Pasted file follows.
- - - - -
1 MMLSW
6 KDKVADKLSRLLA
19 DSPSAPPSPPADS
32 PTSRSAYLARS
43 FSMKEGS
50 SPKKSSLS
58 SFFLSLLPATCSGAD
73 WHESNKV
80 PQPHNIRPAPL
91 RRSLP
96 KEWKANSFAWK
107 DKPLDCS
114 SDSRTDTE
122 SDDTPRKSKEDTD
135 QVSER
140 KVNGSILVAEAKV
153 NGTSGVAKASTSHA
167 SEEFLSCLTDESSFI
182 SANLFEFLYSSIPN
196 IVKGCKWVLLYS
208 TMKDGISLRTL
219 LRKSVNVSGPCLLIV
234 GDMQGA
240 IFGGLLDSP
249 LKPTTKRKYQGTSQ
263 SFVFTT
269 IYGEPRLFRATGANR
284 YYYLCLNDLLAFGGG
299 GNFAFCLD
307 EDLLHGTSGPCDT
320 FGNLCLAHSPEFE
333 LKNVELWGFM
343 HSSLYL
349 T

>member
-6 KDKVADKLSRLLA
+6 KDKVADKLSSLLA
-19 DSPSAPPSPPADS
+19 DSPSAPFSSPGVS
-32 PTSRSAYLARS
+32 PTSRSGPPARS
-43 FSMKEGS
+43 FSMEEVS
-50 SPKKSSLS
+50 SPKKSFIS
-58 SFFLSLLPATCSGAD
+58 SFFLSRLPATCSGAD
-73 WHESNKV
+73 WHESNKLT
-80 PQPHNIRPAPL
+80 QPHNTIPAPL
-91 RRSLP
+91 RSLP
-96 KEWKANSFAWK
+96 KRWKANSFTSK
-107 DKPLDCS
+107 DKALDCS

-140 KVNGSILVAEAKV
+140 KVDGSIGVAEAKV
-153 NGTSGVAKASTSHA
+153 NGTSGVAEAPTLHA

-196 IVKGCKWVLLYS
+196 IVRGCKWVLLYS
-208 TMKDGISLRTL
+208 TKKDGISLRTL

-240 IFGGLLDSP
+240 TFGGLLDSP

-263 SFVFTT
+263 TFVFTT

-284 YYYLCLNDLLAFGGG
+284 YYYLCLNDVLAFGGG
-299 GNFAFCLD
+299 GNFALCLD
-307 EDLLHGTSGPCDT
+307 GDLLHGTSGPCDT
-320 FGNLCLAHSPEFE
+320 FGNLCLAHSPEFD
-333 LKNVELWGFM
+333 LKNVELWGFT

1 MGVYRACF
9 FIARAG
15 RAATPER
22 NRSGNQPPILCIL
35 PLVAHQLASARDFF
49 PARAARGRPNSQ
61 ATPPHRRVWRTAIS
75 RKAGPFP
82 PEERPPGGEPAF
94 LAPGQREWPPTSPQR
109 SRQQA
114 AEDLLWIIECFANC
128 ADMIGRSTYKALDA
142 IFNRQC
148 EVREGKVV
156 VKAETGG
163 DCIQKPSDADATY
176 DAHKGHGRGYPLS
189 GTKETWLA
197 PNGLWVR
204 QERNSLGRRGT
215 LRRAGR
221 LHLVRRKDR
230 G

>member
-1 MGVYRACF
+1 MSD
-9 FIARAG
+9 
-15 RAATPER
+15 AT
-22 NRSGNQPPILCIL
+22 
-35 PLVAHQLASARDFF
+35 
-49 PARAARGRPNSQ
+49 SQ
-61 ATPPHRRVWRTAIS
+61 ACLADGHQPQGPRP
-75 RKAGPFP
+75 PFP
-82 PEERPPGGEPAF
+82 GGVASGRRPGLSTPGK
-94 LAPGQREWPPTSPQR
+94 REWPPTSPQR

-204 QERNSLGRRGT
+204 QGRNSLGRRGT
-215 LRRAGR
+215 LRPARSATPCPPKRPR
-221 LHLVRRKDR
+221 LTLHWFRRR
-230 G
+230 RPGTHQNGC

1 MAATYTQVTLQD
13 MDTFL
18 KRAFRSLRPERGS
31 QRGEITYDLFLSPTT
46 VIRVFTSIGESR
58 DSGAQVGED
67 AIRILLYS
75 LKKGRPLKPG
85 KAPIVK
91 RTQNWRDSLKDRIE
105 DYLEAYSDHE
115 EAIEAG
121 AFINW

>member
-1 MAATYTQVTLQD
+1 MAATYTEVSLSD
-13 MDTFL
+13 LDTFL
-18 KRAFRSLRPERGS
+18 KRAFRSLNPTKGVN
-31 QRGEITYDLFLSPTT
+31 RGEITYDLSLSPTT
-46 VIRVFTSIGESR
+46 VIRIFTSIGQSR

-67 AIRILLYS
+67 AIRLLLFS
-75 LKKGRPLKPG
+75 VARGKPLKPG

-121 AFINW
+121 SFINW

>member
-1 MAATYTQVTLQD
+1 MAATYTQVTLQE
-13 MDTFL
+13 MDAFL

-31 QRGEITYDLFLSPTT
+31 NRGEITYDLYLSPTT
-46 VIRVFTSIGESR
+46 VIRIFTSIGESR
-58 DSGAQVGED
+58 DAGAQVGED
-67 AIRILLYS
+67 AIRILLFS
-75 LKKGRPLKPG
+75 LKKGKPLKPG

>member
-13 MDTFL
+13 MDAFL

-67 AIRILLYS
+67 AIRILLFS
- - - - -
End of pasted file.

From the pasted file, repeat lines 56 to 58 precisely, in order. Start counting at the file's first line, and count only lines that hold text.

-107 DKPLDCS
+107 DKALDCS

-140 KVNGSILVAEAKV